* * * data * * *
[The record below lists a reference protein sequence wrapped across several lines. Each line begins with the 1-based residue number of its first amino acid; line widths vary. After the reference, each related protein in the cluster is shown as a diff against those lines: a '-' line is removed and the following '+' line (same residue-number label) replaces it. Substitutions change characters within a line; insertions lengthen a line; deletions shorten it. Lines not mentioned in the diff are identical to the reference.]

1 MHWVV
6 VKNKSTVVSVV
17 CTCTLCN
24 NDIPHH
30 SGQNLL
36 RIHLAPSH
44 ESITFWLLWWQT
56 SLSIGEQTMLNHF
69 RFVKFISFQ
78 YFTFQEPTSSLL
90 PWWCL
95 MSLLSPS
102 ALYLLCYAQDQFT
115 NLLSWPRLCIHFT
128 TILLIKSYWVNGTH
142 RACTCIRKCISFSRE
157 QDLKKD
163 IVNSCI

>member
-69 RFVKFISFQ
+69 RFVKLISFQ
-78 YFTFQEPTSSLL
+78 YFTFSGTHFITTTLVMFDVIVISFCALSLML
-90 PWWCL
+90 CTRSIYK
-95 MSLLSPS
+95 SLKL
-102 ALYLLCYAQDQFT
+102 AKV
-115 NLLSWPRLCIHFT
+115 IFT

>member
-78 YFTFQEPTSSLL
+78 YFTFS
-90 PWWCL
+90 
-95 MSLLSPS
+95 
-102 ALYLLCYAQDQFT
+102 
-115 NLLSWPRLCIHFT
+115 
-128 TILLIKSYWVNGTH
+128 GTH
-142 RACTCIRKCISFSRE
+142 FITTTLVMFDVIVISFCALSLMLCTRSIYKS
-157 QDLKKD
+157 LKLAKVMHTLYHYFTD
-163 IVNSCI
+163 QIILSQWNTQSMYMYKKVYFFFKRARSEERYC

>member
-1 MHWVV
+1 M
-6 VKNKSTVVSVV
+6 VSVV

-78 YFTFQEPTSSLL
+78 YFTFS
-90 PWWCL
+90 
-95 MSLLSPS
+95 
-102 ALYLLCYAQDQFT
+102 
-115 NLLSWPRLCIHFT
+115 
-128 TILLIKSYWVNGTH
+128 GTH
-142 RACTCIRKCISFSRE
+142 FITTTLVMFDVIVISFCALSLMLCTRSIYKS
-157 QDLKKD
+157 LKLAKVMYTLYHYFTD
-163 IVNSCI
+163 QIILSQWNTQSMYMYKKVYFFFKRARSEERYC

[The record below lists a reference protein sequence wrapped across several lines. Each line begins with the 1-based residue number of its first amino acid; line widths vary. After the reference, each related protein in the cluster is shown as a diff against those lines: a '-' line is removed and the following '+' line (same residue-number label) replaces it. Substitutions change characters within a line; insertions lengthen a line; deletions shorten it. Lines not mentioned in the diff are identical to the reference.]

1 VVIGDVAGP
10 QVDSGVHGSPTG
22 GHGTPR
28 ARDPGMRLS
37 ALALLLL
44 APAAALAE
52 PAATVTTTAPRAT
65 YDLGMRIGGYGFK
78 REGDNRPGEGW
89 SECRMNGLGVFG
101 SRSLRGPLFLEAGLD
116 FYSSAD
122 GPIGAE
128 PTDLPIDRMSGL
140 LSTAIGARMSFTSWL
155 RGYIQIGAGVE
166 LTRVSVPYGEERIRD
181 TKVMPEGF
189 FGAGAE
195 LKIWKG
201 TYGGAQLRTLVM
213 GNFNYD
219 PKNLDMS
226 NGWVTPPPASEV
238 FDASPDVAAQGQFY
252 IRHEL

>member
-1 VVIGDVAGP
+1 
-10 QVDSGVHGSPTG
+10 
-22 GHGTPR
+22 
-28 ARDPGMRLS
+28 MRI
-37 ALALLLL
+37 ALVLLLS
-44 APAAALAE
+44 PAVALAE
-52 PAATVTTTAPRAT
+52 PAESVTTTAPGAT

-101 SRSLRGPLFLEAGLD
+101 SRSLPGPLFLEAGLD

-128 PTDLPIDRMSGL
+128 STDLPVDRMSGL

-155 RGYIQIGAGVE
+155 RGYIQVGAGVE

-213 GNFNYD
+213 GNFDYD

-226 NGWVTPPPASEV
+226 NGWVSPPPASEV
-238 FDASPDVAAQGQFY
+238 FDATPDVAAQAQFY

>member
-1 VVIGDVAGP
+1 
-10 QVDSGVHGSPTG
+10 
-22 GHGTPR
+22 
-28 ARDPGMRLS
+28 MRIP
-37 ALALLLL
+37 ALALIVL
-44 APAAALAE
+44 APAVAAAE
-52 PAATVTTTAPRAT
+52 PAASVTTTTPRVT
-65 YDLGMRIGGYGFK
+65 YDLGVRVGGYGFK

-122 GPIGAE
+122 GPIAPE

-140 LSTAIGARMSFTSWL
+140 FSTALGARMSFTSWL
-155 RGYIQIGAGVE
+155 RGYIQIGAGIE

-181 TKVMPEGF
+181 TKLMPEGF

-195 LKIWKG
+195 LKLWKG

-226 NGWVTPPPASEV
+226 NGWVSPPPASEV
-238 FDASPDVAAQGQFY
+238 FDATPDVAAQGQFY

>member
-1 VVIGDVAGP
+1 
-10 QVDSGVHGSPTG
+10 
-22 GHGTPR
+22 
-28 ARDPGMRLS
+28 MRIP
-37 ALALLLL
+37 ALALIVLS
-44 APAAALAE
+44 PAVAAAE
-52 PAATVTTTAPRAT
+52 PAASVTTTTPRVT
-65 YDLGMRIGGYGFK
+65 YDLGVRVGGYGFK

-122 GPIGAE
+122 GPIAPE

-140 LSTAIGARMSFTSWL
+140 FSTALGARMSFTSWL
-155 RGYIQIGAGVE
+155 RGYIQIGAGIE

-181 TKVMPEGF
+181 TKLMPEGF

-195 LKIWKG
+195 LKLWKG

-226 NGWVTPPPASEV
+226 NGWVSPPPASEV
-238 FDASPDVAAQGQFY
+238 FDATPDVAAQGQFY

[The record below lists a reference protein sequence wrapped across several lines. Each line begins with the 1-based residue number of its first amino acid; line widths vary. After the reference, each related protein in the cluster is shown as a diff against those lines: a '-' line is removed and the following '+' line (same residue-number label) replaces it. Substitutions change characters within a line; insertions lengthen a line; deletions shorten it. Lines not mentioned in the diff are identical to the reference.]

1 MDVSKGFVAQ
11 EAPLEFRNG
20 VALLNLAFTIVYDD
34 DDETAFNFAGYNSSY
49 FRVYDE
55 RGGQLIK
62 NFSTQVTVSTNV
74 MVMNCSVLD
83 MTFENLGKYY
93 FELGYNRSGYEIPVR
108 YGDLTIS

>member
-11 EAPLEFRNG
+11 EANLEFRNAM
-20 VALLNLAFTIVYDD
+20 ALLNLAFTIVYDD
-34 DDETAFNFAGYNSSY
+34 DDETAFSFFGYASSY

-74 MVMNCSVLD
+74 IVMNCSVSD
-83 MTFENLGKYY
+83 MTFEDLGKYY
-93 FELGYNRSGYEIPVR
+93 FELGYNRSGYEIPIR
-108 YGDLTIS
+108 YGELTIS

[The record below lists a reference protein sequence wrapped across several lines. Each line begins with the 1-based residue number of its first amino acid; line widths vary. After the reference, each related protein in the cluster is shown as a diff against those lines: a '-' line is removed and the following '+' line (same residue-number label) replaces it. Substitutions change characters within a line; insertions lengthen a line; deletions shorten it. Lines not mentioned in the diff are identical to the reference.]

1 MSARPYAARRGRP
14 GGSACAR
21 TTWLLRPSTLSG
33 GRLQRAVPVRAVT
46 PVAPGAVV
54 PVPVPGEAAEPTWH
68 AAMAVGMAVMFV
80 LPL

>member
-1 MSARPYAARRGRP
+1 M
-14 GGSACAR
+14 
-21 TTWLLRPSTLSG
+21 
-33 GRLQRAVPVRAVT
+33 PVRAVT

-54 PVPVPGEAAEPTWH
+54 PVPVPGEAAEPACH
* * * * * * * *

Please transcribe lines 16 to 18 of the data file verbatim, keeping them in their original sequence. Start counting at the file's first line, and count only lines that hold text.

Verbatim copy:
128 TILLIKSYWVNGTH
142 RACTCIRKCISFSRE
157 QDLKKD